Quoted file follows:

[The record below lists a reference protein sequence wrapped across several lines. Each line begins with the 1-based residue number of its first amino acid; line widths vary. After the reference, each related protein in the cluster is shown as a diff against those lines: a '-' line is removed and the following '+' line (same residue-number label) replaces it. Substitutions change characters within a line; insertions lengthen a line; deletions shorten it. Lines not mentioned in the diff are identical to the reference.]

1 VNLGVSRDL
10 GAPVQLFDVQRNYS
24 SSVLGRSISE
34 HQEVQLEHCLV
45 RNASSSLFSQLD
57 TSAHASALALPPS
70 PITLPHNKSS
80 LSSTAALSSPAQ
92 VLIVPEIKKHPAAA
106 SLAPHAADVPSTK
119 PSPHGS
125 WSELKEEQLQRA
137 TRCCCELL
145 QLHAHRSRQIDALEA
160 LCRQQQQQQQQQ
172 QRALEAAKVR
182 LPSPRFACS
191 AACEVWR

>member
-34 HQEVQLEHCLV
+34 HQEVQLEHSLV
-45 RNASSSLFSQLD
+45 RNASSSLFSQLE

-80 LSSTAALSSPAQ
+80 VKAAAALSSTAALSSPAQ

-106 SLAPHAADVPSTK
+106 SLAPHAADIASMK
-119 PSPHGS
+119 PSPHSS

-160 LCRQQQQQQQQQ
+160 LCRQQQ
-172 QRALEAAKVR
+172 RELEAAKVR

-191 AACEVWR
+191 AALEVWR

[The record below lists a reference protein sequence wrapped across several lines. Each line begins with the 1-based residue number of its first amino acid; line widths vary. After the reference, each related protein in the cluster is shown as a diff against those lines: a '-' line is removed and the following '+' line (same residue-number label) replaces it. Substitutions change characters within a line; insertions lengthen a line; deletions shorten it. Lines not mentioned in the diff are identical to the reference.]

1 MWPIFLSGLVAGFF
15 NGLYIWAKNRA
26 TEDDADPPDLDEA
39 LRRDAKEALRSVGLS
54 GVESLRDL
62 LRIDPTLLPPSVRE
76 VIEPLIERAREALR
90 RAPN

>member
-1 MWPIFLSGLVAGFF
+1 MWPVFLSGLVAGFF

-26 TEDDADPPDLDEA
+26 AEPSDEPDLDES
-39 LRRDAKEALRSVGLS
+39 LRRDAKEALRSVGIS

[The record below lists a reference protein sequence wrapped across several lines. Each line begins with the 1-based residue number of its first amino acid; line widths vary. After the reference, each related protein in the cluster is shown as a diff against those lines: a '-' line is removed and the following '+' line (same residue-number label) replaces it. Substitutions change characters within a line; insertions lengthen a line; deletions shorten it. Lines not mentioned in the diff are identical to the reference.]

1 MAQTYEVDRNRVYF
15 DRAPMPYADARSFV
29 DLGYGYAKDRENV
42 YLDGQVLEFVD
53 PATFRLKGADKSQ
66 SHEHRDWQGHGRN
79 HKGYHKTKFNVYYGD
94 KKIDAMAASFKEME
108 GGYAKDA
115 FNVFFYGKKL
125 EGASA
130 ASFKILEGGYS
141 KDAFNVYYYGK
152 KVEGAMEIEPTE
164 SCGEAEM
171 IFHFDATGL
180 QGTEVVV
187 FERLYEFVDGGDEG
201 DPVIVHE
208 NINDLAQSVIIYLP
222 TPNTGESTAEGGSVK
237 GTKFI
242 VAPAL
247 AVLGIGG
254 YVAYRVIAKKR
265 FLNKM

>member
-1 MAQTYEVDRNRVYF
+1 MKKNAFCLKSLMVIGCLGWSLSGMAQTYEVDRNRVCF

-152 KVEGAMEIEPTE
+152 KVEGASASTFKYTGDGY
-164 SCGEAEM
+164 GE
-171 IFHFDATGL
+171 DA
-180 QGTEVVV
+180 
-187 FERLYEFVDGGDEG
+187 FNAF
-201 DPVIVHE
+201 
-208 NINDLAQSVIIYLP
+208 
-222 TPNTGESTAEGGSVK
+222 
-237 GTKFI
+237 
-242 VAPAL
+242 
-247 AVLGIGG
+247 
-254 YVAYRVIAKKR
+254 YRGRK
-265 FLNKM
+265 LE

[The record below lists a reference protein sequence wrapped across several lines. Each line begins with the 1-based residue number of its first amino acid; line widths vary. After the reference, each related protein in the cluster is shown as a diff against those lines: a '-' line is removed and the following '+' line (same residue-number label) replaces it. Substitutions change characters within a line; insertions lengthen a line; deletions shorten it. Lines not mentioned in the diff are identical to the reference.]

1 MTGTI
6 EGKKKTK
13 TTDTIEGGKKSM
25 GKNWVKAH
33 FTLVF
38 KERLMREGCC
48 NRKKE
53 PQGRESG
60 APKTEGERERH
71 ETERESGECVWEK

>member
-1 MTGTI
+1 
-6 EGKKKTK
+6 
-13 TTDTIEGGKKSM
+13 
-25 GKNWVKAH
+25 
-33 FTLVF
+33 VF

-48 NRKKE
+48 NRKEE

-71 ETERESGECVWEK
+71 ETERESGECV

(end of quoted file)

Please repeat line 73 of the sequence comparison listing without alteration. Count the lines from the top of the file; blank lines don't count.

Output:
208 NINDLAQSVIIYLP